stock (GE) closed 2.8% higher Thursday even after the company told investors it would earn less money this year than it did last year.
That may be a counterintuitive reaction, but GE shareholders are used to this kind of thing by now. GE stocks have been on a wild ride lately-even as the shares are up 42% year-on-year. The
Dow Jones Industrial Average,
by contrast, has gained 10.2%.
Thursday's stock-price reaction shows investors are not worried about earnings. They only care about one thing: the progress CEO Larry Culp makes turning around the American industrial icon. There is no shortage of strong opinions on Wall Street about how Culp can or can not deliver. Analyst target prices range from $ 6 to $ 18 per share.
Now that GE has issued earnings guidance, clarified assumptions about its insurance portfolio and outlined the challenges in its power division Barron's decided to check in what the Street is saying.
Melius 's Scott Davis rates GE stock a Buy with a $ 18 price target. He was not impressed with its 2019 guidance, calling it "low quality." The 55-cent number GE management offered for 2019 excluded restructuring and benefit costs, which totaled around 45 cents. The core of Davis's bullish argument seems to be bet bet on Culp. "We like the probability that Larry will fix the core operations within 2 years," he writes.
Gordon Haskett 's John Inch rates GE shares Underperform, with a $ 7 price target. GE's 2019 cash flow guidance was about what Inch was expecting, but he is not willing to take cash flow improvements in 2020 or 2021 yet. Inch also points out that GE supplies engines for the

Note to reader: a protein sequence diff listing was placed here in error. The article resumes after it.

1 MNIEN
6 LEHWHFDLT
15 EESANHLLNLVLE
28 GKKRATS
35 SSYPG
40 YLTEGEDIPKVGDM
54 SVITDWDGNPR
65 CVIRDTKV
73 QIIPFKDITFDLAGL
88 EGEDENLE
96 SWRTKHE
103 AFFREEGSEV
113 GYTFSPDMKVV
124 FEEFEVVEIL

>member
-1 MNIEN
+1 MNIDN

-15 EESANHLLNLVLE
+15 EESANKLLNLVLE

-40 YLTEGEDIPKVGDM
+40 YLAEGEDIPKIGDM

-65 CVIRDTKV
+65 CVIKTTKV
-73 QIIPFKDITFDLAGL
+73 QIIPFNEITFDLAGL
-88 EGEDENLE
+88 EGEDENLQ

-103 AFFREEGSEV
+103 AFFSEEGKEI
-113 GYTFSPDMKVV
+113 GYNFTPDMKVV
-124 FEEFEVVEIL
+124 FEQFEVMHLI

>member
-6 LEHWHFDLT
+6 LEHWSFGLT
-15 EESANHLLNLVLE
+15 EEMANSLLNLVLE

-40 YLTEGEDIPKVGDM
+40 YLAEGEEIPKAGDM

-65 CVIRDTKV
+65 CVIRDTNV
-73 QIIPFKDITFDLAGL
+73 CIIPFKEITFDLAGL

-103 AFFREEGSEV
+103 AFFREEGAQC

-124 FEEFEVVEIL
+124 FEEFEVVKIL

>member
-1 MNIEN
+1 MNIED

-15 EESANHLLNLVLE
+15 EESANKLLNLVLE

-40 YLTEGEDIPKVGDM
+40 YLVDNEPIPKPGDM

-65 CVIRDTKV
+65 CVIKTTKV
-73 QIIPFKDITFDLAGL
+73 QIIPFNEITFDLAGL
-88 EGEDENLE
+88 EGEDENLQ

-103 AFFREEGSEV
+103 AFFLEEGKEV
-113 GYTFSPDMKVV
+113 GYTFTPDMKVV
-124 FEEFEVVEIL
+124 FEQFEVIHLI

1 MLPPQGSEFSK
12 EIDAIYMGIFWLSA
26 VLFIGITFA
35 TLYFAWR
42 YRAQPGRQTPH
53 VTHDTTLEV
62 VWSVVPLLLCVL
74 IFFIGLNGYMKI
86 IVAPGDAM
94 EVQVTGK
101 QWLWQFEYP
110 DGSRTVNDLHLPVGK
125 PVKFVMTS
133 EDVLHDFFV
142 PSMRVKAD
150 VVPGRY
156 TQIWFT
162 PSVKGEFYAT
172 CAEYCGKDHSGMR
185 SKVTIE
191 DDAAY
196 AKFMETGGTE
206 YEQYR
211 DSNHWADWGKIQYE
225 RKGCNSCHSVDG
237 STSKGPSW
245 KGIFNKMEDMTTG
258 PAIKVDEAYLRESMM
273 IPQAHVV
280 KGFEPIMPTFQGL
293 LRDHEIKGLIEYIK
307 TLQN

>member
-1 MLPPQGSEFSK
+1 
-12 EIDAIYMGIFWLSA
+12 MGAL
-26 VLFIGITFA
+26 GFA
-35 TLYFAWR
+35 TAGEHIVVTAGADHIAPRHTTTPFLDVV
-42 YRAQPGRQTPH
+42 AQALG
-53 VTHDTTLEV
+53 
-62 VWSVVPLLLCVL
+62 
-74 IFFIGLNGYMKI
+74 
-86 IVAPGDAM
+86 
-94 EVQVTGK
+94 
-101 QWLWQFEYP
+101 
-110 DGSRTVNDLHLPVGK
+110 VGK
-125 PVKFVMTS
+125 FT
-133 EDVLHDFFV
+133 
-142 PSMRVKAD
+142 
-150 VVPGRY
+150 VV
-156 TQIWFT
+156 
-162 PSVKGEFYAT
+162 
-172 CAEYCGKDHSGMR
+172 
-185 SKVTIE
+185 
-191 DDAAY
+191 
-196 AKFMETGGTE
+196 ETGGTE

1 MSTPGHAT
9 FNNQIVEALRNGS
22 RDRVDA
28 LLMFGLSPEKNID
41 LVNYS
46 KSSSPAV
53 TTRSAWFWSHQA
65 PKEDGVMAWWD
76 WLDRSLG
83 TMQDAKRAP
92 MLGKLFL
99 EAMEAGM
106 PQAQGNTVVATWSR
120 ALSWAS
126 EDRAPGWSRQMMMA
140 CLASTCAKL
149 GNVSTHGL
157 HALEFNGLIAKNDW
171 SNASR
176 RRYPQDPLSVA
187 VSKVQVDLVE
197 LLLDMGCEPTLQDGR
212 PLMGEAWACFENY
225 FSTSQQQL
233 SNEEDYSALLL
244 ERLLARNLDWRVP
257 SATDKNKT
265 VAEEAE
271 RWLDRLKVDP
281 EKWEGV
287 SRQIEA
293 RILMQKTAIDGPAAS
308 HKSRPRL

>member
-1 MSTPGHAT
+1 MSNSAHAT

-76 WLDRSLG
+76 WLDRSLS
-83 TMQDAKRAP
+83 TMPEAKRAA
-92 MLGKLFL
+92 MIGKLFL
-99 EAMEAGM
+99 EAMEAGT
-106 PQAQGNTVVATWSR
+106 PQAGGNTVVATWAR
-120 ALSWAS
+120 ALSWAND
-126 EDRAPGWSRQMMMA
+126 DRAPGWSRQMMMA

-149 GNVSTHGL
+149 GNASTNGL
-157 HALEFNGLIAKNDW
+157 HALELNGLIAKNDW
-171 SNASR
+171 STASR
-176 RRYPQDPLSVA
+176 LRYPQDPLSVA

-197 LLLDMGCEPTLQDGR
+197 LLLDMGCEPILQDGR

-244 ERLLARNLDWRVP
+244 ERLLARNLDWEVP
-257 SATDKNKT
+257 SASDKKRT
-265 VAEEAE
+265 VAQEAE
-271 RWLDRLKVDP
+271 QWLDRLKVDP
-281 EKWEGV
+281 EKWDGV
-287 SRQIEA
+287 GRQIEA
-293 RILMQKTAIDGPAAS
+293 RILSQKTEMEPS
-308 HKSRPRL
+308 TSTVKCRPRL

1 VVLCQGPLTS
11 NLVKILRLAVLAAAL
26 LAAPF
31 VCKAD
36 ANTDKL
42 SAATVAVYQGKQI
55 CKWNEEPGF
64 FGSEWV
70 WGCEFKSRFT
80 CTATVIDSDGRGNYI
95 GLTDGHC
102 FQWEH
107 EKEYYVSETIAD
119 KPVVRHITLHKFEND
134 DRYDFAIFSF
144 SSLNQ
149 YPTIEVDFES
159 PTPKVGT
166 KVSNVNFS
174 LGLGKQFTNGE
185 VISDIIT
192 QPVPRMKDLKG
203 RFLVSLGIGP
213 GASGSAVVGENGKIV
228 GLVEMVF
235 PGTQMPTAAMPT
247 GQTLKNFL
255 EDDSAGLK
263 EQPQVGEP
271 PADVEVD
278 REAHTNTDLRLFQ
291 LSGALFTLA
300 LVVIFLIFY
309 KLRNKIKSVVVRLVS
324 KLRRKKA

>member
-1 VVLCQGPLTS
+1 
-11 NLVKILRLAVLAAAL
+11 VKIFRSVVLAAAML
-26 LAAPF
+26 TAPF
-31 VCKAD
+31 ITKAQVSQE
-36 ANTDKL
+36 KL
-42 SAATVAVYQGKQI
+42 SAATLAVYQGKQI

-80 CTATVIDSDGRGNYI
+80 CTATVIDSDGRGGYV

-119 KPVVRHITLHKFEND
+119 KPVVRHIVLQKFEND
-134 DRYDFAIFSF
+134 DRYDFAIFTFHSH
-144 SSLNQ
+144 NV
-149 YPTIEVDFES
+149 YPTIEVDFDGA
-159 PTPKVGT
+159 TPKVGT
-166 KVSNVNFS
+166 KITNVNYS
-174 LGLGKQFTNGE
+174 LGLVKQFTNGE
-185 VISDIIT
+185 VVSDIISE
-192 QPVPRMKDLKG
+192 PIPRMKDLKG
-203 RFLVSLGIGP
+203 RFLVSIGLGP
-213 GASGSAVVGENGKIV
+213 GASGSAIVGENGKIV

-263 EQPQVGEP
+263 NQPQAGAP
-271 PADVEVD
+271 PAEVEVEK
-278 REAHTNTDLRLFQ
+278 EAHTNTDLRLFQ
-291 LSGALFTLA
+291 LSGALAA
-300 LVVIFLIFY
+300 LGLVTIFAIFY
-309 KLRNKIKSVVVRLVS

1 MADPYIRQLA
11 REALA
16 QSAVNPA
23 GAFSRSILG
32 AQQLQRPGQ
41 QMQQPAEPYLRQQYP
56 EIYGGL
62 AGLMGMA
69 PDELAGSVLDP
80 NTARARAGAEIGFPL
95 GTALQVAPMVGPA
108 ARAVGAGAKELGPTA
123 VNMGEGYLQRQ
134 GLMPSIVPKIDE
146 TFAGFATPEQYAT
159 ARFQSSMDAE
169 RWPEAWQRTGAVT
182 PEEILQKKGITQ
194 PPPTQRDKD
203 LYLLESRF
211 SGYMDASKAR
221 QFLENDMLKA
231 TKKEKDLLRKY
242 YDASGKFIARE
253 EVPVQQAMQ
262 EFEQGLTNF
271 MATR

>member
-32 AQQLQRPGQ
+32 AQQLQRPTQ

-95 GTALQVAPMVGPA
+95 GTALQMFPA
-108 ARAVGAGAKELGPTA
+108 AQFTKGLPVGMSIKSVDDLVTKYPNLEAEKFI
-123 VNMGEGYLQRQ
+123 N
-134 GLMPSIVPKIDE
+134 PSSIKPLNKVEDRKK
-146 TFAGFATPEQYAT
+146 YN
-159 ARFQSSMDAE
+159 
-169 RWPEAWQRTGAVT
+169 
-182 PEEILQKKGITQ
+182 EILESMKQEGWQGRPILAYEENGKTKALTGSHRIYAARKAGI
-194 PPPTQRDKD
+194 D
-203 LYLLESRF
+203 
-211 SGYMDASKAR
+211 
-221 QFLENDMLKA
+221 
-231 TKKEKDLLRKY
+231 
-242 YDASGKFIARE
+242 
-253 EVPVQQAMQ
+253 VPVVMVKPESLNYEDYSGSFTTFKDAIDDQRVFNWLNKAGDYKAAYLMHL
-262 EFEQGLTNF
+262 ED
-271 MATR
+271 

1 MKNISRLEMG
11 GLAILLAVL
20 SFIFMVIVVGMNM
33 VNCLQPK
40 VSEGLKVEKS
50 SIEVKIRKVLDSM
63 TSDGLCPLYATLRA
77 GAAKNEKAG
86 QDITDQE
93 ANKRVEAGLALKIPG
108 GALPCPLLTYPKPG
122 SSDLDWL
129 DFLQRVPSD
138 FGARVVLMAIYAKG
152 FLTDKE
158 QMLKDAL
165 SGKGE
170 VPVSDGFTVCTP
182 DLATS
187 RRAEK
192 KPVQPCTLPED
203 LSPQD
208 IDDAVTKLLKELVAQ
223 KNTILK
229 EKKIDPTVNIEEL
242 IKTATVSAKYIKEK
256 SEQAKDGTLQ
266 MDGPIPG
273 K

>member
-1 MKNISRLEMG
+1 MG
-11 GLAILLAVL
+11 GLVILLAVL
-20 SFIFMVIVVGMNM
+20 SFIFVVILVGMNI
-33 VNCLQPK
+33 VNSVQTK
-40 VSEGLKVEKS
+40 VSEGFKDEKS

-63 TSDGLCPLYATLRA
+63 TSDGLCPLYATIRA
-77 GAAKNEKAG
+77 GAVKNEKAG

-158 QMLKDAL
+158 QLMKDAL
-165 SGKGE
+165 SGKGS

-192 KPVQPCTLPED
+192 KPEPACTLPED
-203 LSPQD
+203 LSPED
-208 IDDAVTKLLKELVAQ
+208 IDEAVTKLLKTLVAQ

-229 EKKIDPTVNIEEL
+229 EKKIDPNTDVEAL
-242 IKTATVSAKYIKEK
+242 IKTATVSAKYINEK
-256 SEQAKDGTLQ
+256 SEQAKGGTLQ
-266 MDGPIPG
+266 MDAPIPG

(BA) 737 MAX jet, so Boeing's situation bears watching. If production is suspended for a period, it could temporarily affect aviation cash flow.
Credit Suisse 's John Walsh has a Neutral Rating on GE stock and an $ 11 target price. (Investors should realize that there are really only two ratings: Buy and Sell.) Walsh argues that GE's forecast for $ 1 billion in industrial cash burned this year is actually a good result, as he believed investors were bracing for a number closer to $ 3 billion . That just goes to show how difficult it is to predict a stock's reaction to any one event. You have to know what a company is likely to say and what investors think they are going to say. It's a parlay bet.
Barron's holds that GE has entered the next stage of its turnaround. Culp said Thursday that 2019 "will be more about what we do than we say." We agree. He lost his stock after 45% and 57% in 2017 and 2018, respectively. Now investors want to see the company hitting guidance and showing improvement in the power division.
Write to Al Root at firstname.lastname@example.org